The Case of Humpty Dumpty’s Singular Use of Words

“When I use a word,” Humpty Dumpty said, in rather a scornful tone, “it means just what I choose it to mean — neither more nor less.”
“The question is,” said Alice, “whether you can make words mean so many different things.”
“The question is,” said Humpty Dumpty, “which is to be master — that’s all.”

Both Alice and Humpty Dumpty have a strong case. Alice is justified in her complaint that words can and indeed often do mean many different things and that this can be most confusing — and can be injurious. More confusing to some than others. There are those who simply cannot cope with confusion. Psychologists have referred to this as the fear of ambiguity. Like other fears it terrifies and often paralyzes people.

Consequently there are those who try to use words and sentences in a way which reduces ambiguity for no other reason that they wish to be clearly understood by others and that they want to understand what others are saying,i.e. interpreting messages correctly. Often such messages are trivial, but what if in fact such messages are of utmost importance? As in, “Call 911! Your house is on fire!”

Humpty Dumpty’s proposal that words are assigned a restricted meaning by fiat — “it means what I wish it to mean” — would result in an the construction of an endless dictionary. Everyone would then have the right — even obligation — to usurp the meaning of a word which already exists and entered into their idiosyncratic dictionary! We would be forced to live in a world of neologisms and would need also need all the sounds we could produce with our versatile larynx to cover our needs to communicate our thoughts to others! Babylon will have come to pass. Existing languages would be wiped out! An unimaginable event. Just imagine the effect on our dictionaries.

The alternative to this bizarre doomsday scenario would be to deplete our vocabulary as far as possible,to whittle it down to the smallest number of items. Isn’t this familiar? Basic English was once favoured by one of the finest exponents of current English, Winston Churchill. Rewrite Shkespeare even Jane Austen into B.E. and translate Tolstoy also!

But the current trend is actually diametrically opposed: we actually need more and more words to name things and to identify the many new items we have introduced into the world; the many new objects we have discovered or designed and manufactured; to mark novel events which form our personal and public experience and which help us to identify new norms; as well as the multitude of new ideas we have developed.

There are many people, dead and alive, who share my name — but I reckon few who also carry my initials, H.M.B. — and fewer, if any, who also share my birthday and birth year. These are all markers of my identity. So using this method, Humpty Dumpty’s complaint could be taken care of, simply by embellishing existing words, by adding descriptions when appropriate or desirable, or by giving each set of words a contexts.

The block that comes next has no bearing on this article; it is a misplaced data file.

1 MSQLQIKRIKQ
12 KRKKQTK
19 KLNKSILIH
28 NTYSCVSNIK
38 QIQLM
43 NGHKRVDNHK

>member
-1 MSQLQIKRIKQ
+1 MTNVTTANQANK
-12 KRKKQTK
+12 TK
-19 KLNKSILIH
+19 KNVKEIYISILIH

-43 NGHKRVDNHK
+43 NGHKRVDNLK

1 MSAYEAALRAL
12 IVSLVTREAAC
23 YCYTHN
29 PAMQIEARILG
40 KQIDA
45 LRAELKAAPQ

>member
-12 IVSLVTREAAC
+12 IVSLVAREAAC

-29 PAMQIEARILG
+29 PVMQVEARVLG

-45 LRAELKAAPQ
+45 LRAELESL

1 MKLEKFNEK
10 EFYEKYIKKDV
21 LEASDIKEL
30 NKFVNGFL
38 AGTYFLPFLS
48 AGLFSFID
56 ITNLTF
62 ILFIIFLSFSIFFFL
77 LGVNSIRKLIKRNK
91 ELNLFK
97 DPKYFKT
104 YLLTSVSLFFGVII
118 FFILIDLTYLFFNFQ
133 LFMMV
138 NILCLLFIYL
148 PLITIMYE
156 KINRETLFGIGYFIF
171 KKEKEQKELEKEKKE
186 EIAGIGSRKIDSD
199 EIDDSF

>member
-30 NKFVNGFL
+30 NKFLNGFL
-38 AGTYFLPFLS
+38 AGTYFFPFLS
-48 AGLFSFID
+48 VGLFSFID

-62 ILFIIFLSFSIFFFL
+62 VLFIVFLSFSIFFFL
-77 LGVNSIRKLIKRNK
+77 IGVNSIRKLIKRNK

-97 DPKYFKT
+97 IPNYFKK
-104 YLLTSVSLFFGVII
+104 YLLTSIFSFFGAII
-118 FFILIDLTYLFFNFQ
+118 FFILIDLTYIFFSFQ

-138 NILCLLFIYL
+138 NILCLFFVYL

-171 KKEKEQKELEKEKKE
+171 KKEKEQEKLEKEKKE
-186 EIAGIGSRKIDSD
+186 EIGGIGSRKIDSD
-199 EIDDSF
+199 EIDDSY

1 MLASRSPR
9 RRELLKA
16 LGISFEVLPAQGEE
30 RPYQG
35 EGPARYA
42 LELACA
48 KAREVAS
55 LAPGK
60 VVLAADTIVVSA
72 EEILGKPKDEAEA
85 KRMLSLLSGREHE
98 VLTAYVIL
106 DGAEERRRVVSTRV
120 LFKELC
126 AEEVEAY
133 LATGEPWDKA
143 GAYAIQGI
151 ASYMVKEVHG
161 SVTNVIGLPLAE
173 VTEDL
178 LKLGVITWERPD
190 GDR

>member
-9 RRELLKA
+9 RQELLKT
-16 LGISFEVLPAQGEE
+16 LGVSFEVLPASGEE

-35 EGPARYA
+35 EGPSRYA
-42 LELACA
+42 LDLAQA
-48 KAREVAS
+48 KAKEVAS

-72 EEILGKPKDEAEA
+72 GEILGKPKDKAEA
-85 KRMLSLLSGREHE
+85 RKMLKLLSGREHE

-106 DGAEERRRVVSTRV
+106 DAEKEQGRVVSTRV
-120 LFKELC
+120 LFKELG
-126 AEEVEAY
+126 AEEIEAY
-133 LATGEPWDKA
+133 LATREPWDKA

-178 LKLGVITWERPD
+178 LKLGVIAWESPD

We do this already: “Yonder horse” is not any old mare, but a particular horse, perhaps the horse standing on the meadows nibbling grass, or kicking its heels. In this case *yonder* is not an object description, but one that identifies the horse by its context, rather than by such unique peculiarities as as the length of its mane.

But I appear to have urged a tedious solution. If either Alice or Humpty Dumpty remain concerned that their use of a word may be misunderstood, they could hang out a warning sign: “This word is in my lexicon — but may not be in yours” — let’s say “ML” for short. It would distinguish this word from “this word is in our dictionary,” or “OD.”

“ML” refers to words which already exist in some language but which are also used in the lexicon which contains all the words I use — and understand — and which adds to each what I mean by the term. “OD” permits words to be used in a variety of ways and even encourages and promotes ambiguity, as is demonstrated by the number of homonyms cited in the average sized dictionary. (Note: they all cite homonyms, a confession that words have multiple meanings, and that they are ambiguous.)

Usually a competent dictionary insists that there context must be considered — something which restricts how the word listed is to be used. It represents a form of learning which can even be demonstrated by the rat and certainly by many birds. Why not then by little bright middle class girls — and even by other Humpty Dumpties, on or off the wall? Each would be perfectly competent to learn how to use a word in different contexts without getting into a state of total confusion or self—centredness.

Some learn this with little training. There are always exceptions even to this rule. By the way — how many Humpty Dumpties are there?

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